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More Good News on the Job Horizon for Nurses

  • Article by:Health Career Center

If you’re a nurse who’s been testing the waters of the job market, it’s no secret that the market is swinging in your favor.

According to the Bureau of Labor Statistics (BLS), you can get ready for even more good news: the high demand you’re already enjoying is about to go through the roof.

Recent data recorded by the BLS shows that more than half a million new jobs for registered nurses (RNs) are expected to open by 2022. After you add another estimated 525,000 nurses that will be retiring or leaving the field, you’re looking at more than a million new career opportunities in just over 6 years.

This makes nursing the second-highest demand profession in the country over that same time period, just behind personal care aides.

What’s driving the demand?
Over the next half-decade, a variety of factors will combine to create one of nursing’s most favorable job markets in history.

The Baby Boomer generation is reaching post-retirement age, when the need for nursing care inclines dramatically. Those same people are also enjoying longer lifespans, further increasing the amount of care they require.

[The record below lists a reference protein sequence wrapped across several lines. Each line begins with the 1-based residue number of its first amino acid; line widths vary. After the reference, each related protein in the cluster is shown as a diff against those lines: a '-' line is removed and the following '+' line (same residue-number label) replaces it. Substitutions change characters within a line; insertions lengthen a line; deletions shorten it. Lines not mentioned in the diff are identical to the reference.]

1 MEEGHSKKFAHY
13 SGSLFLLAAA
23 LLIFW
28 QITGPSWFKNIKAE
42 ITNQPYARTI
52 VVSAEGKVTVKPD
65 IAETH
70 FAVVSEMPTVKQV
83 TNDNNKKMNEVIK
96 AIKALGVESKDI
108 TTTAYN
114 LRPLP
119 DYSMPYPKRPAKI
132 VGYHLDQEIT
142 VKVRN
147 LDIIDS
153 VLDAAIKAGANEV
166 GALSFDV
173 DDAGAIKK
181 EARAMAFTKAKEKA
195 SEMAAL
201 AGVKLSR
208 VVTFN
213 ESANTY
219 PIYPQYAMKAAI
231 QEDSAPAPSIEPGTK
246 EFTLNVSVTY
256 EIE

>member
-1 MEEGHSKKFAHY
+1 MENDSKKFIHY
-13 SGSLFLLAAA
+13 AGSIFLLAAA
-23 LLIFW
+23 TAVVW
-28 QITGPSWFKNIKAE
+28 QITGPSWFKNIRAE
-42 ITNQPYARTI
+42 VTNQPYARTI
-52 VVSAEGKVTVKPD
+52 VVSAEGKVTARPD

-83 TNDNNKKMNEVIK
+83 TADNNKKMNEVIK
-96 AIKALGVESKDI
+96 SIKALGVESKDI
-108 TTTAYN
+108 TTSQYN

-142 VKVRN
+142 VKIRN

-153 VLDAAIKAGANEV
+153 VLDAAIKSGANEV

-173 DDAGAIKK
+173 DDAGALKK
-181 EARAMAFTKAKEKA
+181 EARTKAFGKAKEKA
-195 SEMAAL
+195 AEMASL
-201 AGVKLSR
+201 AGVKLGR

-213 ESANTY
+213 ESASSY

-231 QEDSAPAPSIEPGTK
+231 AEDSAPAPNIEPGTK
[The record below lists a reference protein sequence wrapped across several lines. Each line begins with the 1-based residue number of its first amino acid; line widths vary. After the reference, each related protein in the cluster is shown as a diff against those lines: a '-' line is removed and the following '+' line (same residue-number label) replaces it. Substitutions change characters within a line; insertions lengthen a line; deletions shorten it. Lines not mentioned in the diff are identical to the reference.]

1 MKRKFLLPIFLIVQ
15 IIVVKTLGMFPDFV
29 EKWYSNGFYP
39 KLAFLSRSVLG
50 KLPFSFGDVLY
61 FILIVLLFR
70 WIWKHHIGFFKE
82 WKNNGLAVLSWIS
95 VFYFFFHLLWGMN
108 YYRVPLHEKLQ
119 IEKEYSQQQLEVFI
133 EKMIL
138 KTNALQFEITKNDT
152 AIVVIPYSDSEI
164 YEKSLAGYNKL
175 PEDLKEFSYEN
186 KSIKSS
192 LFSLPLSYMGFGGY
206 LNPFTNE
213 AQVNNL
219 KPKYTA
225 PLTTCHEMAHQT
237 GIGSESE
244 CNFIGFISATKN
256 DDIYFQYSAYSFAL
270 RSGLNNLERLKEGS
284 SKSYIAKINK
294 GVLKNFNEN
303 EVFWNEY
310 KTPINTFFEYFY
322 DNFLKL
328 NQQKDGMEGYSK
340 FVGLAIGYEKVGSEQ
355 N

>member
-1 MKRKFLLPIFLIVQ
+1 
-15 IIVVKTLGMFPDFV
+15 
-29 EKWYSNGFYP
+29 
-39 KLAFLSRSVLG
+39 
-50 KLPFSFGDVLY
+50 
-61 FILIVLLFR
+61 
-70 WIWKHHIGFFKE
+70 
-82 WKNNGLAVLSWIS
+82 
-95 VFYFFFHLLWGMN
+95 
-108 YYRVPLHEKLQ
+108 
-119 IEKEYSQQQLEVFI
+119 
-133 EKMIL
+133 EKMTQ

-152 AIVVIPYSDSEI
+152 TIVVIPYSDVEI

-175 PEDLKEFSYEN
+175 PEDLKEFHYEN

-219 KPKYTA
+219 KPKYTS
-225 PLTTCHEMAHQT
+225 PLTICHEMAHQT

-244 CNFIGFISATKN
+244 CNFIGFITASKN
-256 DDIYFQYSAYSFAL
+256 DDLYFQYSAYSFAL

Meanwhile, rising rates of chronic diseases like diabetes and obesity are affecting Americans of all ages and demographic groups — just as the Affordable Care Act is giving millions more of them access to quality care.

Add to that a new focus on preventative care, and you have a perfect storm of factors aligning to create an explosion in demand for qualified nursing candidates.

How can you take advantage of the upswing?
Though a wonderful boom in career opportunities is on the way, that doesn’t mean nursing jobs will be growing on trees.

While jobs in the middle of the country are plentiful, nurses on the east and west coasts have reported more difficulty finding work. You may have to be open to living somewhere new to find the job you really want.

On the east coast in particular, the higher concentration of reputable colleges and recent graduates are making metro areas like Boston a tough place to find opportunities.

The lingering affects of the recession are only serving to slow progress. However, experts are confident that these factors will continue to improve in the coming years — especially for nurses who have obtained a bachelor’s degree in nursing (BSN) or higher. Already, nearly 60 percent of 2012 BSN graduates had job offers when they graduated, as opposed to 30 percent of grads across other professions.

Of course, if you’re already in the workforce, additional training and certifications can make it more likely to get a callback. It also helps to make sure you’re registered on at least one career website, so interested employers have a way to find and contact you.

To get started, try visiting Our job boards feature thousands of nursing positions with leading employers across the U.S., with more to come as nursing demand grows.

The future is bright for nurses who are searching for the job of their dreams. Shouldn’t you be one of them?

The information in this article originally appeared on To read the original article, click here.